“Ricky is a unique student who reaffirms why I got into the field of student affairs,” Rand says. “He is a fun-loving, hardworking, and kind person who is always looking to better himself and those around him. He is committed to personal and professional growth, and embraces every opportunity as a learning experience.”

In addition to his fall classes and a social work internship with Chippewa County, Ruel also does mentoring work with the Power of Perception, an Eau Claire-based community outreach program for African American and biracial students in district schools, grades 6-12, founded by UW-Eau Claire alumnus and former staff member Dennis Beale.

“I met Dennis when I was a freshman when he was working with Blugold Beginnings. The first thing he helped me with was getting my financial aid all figured out,” he says. “Over time, he became that person who would help me with whatever issue I was having, or simply offer advice and encouragement. I never had an older brother, but that’s really what it was like in many ways,” Ruel says.

Beale notes Ruel’s dedication as a role model and advocate for youth.

“Ricky is one of the most dependable young men I've had the pleasure to mentor,” Beale says. “He always makes it a priority to show up when he's committed to something. He is so genuine and has a very kind heart, always willing to help others. He will be a great asset wherever he goes.”

Grateful for academic, financial and family support

Ruel is quick to acknowledge all the people and programs he feels supported his academic and personal success as a Blugold, and is grateful for the UW-Eau Claire Foundation and the financial assistance that made his dream of college a reality.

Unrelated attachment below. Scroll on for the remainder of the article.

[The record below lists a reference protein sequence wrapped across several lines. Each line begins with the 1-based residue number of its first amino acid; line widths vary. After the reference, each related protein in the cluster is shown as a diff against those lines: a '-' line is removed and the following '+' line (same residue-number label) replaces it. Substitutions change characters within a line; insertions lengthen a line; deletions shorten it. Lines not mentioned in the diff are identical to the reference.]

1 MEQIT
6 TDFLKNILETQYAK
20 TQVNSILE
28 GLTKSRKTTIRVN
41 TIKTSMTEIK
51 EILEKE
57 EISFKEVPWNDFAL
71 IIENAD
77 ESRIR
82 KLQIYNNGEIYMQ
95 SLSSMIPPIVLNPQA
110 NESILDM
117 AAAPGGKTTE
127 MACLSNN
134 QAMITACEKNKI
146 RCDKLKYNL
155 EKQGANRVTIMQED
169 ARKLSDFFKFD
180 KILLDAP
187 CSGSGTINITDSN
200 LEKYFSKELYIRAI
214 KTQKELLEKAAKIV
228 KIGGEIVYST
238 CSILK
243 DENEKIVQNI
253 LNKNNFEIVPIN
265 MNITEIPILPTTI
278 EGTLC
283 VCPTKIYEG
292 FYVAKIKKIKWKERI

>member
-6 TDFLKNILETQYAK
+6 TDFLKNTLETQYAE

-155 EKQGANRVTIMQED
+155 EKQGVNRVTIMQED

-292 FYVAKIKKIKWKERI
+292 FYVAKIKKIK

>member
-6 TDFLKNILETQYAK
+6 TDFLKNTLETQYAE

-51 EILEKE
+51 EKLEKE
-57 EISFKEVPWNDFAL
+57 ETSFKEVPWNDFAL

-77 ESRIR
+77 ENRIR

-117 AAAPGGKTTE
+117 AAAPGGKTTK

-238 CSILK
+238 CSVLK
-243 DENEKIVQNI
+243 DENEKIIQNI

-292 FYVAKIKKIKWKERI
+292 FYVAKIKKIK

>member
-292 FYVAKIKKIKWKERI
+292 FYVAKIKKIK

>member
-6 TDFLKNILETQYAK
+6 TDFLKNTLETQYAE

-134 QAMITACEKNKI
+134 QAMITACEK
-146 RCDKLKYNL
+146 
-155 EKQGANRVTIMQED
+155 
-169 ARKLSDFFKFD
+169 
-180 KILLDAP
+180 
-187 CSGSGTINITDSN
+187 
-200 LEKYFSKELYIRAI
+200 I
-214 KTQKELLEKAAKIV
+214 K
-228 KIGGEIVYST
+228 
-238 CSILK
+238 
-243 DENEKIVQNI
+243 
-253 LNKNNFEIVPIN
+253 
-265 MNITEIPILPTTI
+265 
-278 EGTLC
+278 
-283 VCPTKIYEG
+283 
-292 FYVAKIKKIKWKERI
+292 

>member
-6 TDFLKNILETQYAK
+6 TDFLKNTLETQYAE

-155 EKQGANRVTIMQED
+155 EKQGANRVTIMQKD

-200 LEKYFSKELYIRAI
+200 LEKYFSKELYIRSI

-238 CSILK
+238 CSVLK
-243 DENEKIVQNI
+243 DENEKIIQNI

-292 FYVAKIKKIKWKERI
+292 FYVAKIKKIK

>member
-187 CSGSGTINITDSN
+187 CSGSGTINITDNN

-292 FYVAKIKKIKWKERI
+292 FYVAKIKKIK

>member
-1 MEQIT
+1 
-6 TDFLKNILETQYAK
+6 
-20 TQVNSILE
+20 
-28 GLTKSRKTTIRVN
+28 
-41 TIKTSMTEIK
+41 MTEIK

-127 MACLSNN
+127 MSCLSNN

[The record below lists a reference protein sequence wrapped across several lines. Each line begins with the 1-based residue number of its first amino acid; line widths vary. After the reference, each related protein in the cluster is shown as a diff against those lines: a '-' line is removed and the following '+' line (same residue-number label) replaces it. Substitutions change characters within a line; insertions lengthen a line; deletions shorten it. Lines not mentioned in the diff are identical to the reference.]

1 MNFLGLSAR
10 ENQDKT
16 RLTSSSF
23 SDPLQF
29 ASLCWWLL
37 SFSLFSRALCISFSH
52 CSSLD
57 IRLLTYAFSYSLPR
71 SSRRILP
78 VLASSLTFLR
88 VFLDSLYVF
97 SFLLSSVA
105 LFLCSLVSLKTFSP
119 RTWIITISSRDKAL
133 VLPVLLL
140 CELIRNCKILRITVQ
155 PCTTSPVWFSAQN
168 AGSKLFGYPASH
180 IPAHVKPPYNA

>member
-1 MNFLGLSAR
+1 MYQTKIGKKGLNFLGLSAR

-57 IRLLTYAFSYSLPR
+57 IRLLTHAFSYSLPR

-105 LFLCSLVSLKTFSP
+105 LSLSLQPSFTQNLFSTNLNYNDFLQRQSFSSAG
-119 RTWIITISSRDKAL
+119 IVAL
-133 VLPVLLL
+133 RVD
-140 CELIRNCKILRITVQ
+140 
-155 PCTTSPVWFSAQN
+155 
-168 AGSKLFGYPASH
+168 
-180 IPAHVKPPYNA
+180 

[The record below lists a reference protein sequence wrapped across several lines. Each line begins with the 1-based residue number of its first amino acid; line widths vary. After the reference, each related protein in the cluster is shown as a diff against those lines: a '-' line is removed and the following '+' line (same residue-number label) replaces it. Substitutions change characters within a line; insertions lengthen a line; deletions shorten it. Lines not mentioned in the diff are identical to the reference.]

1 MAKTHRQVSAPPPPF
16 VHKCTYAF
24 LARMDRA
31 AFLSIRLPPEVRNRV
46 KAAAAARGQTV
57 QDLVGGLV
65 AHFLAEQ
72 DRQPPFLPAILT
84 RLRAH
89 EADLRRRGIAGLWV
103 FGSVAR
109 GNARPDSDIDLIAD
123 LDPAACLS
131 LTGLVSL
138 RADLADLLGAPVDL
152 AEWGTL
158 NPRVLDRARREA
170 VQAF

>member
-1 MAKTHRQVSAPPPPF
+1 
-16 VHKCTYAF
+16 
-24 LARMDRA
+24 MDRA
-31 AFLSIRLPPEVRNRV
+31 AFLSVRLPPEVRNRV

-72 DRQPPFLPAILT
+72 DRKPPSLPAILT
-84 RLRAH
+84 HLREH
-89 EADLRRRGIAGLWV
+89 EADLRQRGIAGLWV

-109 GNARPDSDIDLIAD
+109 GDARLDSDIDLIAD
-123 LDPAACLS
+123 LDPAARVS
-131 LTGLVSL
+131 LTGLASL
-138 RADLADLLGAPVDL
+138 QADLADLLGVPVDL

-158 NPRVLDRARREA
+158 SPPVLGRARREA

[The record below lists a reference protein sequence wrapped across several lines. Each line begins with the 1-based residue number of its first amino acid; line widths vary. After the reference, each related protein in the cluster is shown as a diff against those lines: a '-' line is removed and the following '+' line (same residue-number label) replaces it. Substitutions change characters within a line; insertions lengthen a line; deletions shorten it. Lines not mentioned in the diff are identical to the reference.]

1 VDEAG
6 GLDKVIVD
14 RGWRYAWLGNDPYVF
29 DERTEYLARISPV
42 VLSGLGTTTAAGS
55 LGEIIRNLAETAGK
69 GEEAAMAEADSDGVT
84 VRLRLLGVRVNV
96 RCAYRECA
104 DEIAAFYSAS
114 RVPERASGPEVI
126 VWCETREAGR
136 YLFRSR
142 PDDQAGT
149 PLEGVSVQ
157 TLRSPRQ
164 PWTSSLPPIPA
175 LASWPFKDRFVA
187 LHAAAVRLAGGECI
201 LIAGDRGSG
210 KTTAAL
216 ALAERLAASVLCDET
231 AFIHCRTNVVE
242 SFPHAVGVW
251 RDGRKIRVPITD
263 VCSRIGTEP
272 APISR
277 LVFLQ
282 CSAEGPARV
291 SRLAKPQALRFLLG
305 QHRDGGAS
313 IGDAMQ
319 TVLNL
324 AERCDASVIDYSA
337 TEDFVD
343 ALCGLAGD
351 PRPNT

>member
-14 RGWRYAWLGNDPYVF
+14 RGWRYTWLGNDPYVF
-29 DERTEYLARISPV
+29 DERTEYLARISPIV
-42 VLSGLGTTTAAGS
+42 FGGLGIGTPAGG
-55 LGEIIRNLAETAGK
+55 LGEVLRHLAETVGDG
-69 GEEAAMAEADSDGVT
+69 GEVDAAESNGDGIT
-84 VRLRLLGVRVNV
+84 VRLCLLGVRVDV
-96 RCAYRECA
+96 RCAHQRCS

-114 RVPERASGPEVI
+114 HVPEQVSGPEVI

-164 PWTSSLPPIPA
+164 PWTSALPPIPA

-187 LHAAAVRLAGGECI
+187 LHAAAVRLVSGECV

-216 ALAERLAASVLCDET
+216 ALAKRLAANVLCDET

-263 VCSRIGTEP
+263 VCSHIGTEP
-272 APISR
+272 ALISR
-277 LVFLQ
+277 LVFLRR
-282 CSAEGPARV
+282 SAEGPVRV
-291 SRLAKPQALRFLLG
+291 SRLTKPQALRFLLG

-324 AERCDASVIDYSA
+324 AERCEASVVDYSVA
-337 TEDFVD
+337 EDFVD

“The social work department as a whole offered me so much support and opportunity. I would not be where I am today without the relationships I have with my professors, relationships I expect will be lifelong,” Ruel says.

One of those professors, Joshua Potter-Efron, a clinical assistant professor of social work, says Ruel is an exceptional student whose “passion, humanity and commitment to social justice are humbling.”

“Many people have the opportunity to ‘find themselves’ in college and many may do so by challenging authority,” Potter-Efron says. “It is a rare individual, however, who seeks to find a path that not only challenges but then works hand in hand with their institution to make it a more equitable and fair institution for those who follow. Ricardo has done just that.”

True to that humble nature, Ruel passes the credit for much of his success to those who gave him the "leg up" he needed.

“I owe a huge thanks to the Foundation and all the work they do for students like me,” Ruel says. “Yes, I did the hard work in school, but it was the scholarships and grants I received that allowed me to stay in college to reach my goals.”

“Students who look like me just aren’t set up by society to succeed in the same ways, so scholarships recognizing our potential and providing the opportunity to succeed? That’s huge.”

Ruel is a second-generation American-born citizen; his parents were born in the U.S. after his grandparents immigrated from Mexico. As the first in his family to graduate from college, Ruel looks forward to “breaking a generational cycle of hardship,” as he puts it.

“My parents had to sacrifice a lot to get our family in the position where I could end up where I am today,” he says. “They worked a lot of hard labor jobs, work that may not have been the most pleasant types of jobs — they gave up a lot of things for us.

“Getting here, actually graduating is really my way of honoring them,” he says. “Walking across that stage and being able to give them my diploma will be my way of thanking them for everything they’ve done for me.”